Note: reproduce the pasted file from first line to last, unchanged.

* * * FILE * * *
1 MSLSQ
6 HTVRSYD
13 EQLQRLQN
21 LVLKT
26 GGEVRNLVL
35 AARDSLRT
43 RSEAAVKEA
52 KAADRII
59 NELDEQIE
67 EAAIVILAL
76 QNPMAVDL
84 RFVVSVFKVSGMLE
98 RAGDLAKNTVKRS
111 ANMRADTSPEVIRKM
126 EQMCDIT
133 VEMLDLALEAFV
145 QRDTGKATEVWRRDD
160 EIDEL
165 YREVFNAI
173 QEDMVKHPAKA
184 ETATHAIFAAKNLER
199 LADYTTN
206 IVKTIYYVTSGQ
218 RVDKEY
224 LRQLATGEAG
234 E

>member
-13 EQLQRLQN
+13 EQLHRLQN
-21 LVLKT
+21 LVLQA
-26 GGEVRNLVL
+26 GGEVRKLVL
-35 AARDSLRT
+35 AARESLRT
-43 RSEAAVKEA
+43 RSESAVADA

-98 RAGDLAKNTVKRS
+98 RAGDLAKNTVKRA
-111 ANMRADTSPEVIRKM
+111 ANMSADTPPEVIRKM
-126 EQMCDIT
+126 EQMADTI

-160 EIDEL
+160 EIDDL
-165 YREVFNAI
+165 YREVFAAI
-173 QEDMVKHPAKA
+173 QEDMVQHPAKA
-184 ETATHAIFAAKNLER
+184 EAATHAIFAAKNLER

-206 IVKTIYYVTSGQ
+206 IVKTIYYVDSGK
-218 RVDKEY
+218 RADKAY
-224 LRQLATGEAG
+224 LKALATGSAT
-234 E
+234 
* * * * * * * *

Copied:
1 MSLSQ
6 HTVRSYD
13 EQLQRLQN
21 LVLKT
26 GGEVRNLVL
35 AARDSLRT
43 RSEAAVKEA
52 KAADRII
59 NELDEQIE
67 EAAIVILAL
76 QNPMAVDL
84 RFVVSVFKVSGMLE
98 RAGDLAKNTVKRS
111 ANMRADTSPEVIRKM
126 EQMCDIT
133 VEMLDLALEAFV
145 QRDTGKATEVWRRDD
160 EIDEL
165 YREVFNAI
173 QEDMVKHPAKA
184 ETATHAIFAAKNLER
199 LADYTTN
206 IVKTIYYVTSGQ
218 RVDKEY
224 LRQLATGEAG
234 E

>member
-13 EQLQRLQN
+13 EQLHRLQN
-21 LVLKT
+21 LVLQA
-26 GGEVRNLVL
+26 GGEVRKLVL
-35 AARDSLRT
+35 AARESLRT
-43 RSEAAVKEA
+43 RSESAVADA

-98 RAGDLAKNTVKRS
+98 RAGDLAKNTVKRA
-111 ANMRADTSPEVIRKM
+111 ANMSADTPPEVIRKM
-126 EQMCDIT
+126 EQMADTI

-160 EIDEL
+160 EIDDL
-165 YREVFNAI
+165 YREVFAAI
-173 QEDMVKHPAKA
+173 QEDMVQHPAKA
-184 ETATHAIFAAKNLER
+184 EAATHAIFAAKNLER

-206 IVKTIYYVTSGQ
+206 IVKTIYYVDSGK
-218 RVDKEY
+218 RADKAY
-224 LRQLATGEAG
+224 LKALATGSAT
-234 E
+234 